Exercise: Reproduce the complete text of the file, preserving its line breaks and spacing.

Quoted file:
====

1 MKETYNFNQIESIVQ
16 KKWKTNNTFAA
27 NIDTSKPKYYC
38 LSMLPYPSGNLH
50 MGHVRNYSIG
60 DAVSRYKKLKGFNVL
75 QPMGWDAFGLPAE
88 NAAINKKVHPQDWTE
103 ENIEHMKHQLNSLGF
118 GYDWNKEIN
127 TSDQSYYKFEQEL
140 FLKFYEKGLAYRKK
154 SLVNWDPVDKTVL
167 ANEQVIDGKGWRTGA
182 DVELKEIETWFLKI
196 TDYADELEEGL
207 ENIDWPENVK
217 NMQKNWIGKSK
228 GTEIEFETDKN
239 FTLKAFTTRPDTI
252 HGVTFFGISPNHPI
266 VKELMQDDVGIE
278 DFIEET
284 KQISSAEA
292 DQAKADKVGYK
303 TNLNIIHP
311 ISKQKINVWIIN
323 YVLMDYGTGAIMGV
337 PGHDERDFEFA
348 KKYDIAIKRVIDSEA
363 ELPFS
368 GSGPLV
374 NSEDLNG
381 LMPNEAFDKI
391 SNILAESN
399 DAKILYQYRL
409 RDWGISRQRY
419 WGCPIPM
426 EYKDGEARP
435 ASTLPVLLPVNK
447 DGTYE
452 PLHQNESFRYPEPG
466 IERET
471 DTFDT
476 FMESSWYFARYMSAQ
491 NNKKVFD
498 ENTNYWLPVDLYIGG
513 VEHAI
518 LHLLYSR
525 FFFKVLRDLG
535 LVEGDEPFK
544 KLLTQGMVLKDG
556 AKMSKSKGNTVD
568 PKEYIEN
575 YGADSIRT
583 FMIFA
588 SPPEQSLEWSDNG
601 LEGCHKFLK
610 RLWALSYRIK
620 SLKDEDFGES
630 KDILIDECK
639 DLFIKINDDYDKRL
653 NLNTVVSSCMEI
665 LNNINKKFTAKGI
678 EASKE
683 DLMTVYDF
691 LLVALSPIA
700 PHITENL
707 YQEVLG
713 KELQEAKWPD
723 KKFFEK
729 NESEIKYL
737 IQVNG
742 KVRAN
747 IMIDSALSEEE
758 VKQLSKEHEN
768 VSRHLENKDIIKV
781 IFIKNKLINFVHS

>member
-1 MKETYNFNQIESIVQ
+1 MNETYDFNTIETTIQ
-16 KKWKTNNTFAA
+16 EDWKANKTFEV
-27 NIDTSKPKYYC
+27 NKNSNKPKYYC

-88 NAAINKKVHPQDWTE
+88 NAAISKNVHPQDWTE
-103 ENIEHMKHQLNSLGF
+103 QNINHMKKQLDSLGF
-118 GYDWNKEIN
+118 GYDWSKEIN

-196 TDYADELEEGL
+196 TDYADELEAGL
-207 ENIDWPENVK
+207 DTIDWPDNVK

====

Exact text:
1 MKETYNFNQIESIVQ
16 KKWKTNNTFAA
27 NIDTSKPKYYC
38 LSMLPYPSGNLH
50 MGHVRNYSIG
60 DAVSRYKKLKGFNVL
75 QPMGWDAFGLPAE
88 NAAINKKVHPQDWTE
103 ENIEHMKHQLNSLGF
118 GYDWNKEIN
127 TSDQSYYKFEQEL
140 FLKFYEKGLAYRKK
154 SLVNWDPVDKTVL
167 ANEQVIDGKGWRTGA
182 DVELKEIETWFLKI
196 TDYADELEEGL
207 ENIDWPENVK
217 NMQKNWIGKSK
228 GTEIEFETDKN
239 FTLKAFTTRPDTI
252 HGVTFFGISPNHPI
266 VKELMQDDVGIE
278 DFIEET
284 KQISSAEA
292 DQAKADKVGYK
303 TNLNIIHP
311 ISKQKINVWIIN
323 YVLMDYGTGAIMGV
337 PGHDERDFEFA
348 KKYDIAIKRVIDSEA
363 ELPFS
368 GSGPLV
374 NSEDLNG
381 LMPNEAFDKI
391 SNILAESN
399 DAKILYQYRL
409 RDWGISRQRY
419 WGCPIPM
426 EYKDGEARP
435 ASTLPVLLPVNK
447 DGTYE
452 PLHQNESFRYPEPG
466 IERET
471 DTFDT
476 FMESSWYFARYMSAQ
491 NNKKVFD
498 ENTNYWLPVDLYIGG
513 VEHAI
518 LHLLYSR
525 FFFKVLRDLG
535 LVEGDEPFK
544 KLLTQGMVLKDG
556 AKMSKSKGNTVD
568 PKEYIEN
575 YGADSIRT
583 FMIFA
588 SPPEQSLEWSDNG
601 LEGCHKFLK
610 RLWALSYRIK
620 SLKDEDFGES
630 KDILIDECK
639 DLFIKINDDYDKRL
653 NLNTVVSSCMEI
665 LNNINKKFTAKGI
678 EASKE
683 DLMTVYDF
691 LLVALSPIA
700 PHITENL
707 YQEVLG
713 KELQEAKWPD
723 KKFFEK
729 NESEIKYL
737 IQVNG
742 KVRAN
747 IMIDSALSEEE
758 VKQLSKEHEN
768 VSRHLENKDIIKV
781 IFIKNKLINFVHS

>member
-1 MKETYNFNQIESIVQ
+1 MNETYDFNTIETTIQ
-16 KKWKTNNTFAA
+16 EDWKANKTFEV
-27 NIDTSKPKYYC
+27 NKNSNKPKYYC

-88 NAAINKKVHPQDWTE
+88 NAAISKNVHPQDWTE
-103 ENIEHMKHQLNSLGF
+103 QNINHMKKQLDSLGF
-118 GYDWNKEIN
+118 GYDWSKEIN

-196 TDYADELEEGL
+196 TDYADELEAGL
-207 ENIDWPENVK
+207 DTIDWPDNVK